27 September 2023

Investing when you don’t know what your goal is

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For some of us, investing is a means to a clear end. For others, the end game can be a little fuzzy, but Paul Clitheroe* says the basics of how to invest are still much the same.

Having a goal to work towards can make it easier to decide where to invest, for how long, and how much to invest on a regular basis to reach your goal.

But even if you don’t have a specific purpose or target to work towards, investing still plays a valuable role in our financial lives.

Investments can be a source of additional income, and they help to grow wealth over time, making us more financially secure – two achievements definitely worth working towards.

If you don’t have a clear motivation for investing, it makes sense to follow some basic rules.

You may find you develop goals over time, and if you have started with a strong foundation, it’s a lot easier to finetune your portfolio rather than radically pivoting your approach to meet those goals.

With this in mind, here are three key principles to get started.

Understand that risk equals returns

Taking excessive risk chasing a big return is the number one reason why investors lose money.

If you see an investment offering a high return, don’t say “Oh good” ask “Why?” High returns always go hand-in-hand with increased risk.

I’m not saying you should take no risk – that would mean earning little or no return.

Just be aware of risk.

Ask questions and understand the true nature of risk in any investment before you put money on the table.

Diversify your investments

Spreading your money across different investments smooths out long term returns and reduces overall portfolio risk.

How you diversify depends on your age, income, family and so on.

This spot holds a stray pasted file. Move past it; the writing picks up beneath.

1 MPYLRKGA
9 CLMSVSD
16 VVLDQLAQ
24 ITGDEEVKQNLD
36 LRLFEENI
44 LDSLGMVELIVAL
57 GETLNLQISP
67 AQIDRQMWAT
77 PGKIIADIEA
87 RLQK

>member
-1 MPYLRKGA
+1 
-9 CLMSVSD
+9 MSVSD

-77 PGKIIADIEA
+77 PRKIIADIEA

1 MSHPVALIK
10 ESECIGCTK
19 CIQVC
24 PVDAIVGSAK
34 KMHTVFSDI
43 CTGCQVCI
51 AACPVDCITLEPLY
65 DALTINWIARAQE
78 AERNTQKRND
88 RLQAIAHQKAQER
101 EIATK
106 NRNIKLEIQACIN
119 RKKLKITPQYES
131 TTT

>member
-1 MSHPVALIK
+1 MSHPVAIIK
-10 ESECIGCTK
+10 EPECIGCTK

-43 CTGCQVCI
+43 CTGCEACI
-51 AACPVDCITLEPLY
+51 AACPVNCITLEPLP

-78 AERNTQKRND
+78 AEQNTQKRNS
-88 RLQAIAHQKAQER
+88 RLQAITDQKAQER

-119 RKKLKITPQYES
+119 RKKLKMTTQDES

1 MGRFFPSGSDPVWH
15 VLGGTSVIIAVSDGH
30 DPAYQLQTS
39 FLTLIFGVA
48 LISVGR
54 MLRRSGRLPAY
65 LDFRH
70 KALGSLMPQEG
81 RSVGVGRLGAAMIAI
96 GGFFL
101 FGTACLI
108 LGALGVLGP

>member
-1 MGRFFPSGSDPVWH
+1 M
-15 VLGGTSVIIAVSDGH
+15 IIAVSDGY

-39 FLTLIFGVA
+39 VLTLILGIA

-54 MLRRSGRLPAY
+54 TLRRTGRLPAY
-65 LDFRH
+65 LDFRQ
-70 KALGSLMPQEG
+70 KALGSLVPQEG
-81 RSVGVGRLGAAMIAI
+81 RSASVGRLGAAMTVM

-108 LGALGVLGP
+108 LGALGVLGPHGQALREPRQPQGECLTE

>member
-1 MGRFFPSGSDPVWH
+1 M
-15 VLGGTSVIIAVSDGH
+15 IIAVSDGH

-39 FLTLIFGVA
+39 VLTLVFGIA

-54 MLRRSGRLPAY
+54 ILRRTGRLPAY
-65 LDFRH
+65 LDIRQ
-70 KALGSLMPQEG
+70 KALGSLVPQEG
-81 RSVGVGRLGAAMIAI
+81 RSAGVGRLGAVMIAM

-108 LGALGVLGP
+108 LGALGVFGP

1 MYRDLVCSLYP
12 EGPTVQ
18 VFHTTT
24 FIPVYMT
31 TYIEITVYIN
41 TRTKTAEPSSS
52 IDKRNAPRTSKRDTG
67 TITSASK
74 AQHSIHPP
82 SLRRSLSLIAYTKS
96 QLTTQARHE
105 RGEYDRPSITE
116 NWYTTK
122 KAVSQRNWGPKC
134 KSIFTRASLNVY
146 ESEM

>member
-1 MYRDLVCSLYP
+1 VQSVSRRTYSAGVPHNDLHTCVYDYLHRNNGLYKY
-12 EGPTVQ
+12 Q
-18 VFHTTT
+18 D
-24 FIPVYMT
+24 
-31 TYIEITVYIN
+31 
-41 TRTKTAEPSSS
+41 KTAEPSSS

The younger you are the less diversification you are likely to have.

But as you get older, it becomes easier to diversify as your wealth grows.

Invest in growth assets for the long term

A growth assets is an investment that grows in capital value over time as well as producing ongoing income.

Shares, property and many exchange traded funds all tick the box for growth assets.

The appeal of growth investments lies in their ability to outperform inflation.

They rise in value over time, outpacing cost of living increases.

That way the real (after-inflation) value of your money doesn’t fall behind.

Growth assets also deliver tax advantages and generate more income as time goes by.

The catch with growth investments is that they don’t continually rise in value.

As we’ve seen lately, both shares and property can fall in value at times.

This highlights the need to hold onto growth assets for the long term – at least five-years-plus, to smooth out volatility.

If you’re unsure where to get started, it may be worth speaking to a licensed financial adviser.

But for many people, starting out gradually and steadily growing investments across several different asset classes, can build your confidence and experience as an investor.

*Paul Clitheroe is Chairman of InvestSMART, Chair of the Ecstra Foundation and chief commentator for Money Magazine.

This article first appeared at investsmart.com.au.

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